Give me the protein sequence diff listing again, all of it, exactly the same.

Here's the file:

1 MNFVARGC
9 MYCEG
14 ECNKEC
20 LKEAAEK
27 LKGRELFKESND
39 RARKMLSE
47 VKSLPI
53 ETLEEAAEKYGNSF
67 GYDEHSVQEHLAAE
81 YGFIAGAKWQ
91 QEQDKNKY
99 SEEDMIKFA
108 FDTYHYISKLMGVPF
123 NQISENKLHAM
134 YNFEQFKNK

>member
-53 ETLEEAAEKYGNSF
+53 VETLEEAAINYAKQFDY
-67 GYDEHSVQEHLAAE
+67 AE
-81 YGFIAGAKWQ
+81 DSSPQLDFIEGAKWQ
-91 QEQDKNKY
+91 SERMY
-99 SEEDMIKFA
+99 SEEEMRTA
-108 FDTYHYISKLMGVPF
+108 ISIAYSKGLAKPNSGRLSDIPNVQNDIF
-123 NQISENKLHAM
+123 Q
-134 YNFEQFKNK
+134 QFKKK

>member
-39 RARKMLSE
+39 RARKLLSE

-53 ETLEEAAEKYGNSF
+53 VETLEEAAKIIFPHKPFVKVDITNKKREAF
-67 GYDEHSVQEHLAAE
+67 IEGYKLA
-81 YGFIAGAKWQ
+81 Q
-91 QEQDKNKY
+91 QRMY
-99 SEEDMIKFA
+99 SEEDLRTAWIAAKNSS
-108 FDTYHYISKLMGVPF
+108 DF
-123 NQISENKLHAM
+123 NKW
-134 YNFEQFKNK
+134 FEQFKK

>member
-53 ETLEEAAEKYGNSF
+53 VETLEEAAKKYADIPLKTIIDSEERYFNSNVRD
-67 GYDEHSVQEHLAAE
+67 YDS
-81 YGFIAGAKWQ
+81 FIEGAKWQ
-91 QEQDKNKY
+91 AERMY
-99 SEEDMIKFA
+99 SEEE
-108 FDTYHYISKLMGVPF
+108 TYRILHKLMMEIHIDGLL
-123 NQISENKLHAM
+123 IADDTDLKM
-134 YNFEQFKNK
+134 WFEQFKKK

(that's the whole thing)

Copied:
1 MNFVARGC
9 MYCEG
14 ECNKEC
20 LKEAAEK
27 LKGRELFKESND
39 RARKMLSE
47 VKSLPI
53 ETLEEAAEKYGNSF
67 GYDEHSVQEHLAAE
81 YGFIAGAKWQ
91 QEQDKNKY
99 SEEDMIKFA
108 FDTYHYISKLMGVPF
123 NQISENKLHAM
134 YNFEQFKNK

>member
-53 ETLEEAAEKYGNSF
+53 VETLEEAAINYAKQFDY
-67 GYDEHSVQEHLAAE
+67 AE
-81 YGFIAGAKWQ
+81 DSSPQLDFIEGAKWQ
-91 QEQDKNKY
+91 SERMY
-99 SEEDMIKFA
+99 SEEEMRTA
-108 FDTYHYISKLMGVPF
+108 ISIAYSKGLAKPNSGRLSDIPNVQNDIF
-123 NQISENKLHAM
+123 Q
-134 YNFEQFKNK
+134 QFKKK

>member
-39 RARKMLSE
+39 RARKLLSE

-53 ETLEEAAEKYGNSF
+53 VETLEEAAKIIFPHKPFVKVDITNKKREAF
-67 GYDEHSVQEHLAAE
+67 IEGYKLA
-81 YGFIAGAKWQ
+81 Q
-91 QEQDKNKY
+91 QRMY
-99 SEEDMIKFA
+99 SEEDLRTAWIAAKNSS
-108 FDTYHYISKLMGVPF
+108 DF
-123 NQISENKLHAM
+123 NKW
-134 YNFEQFKNK
+134 FEQFKK

>member
-53 ETLEEAAEKYGNSF
+53 VETLEEAAKKYADIPLKTIIDSEERYFNSNVRD
-67 GYDEHSVQEHLAAE
+67 YDS
-81 YGFIAGAKWQ
+81 FIEGAKWQ
-91 QEQDKNKY
+91 AERMY
-99 SEEDMIKFA
+99 SEEE
-108 FDTYHYISKLMGVPF
+108 TYRILHKLMMEIHIDGLL
-123 NQISENKLHAM
+123 IADDTDLKM
-134 YNFEQFKNK
+134 WFEQFKKK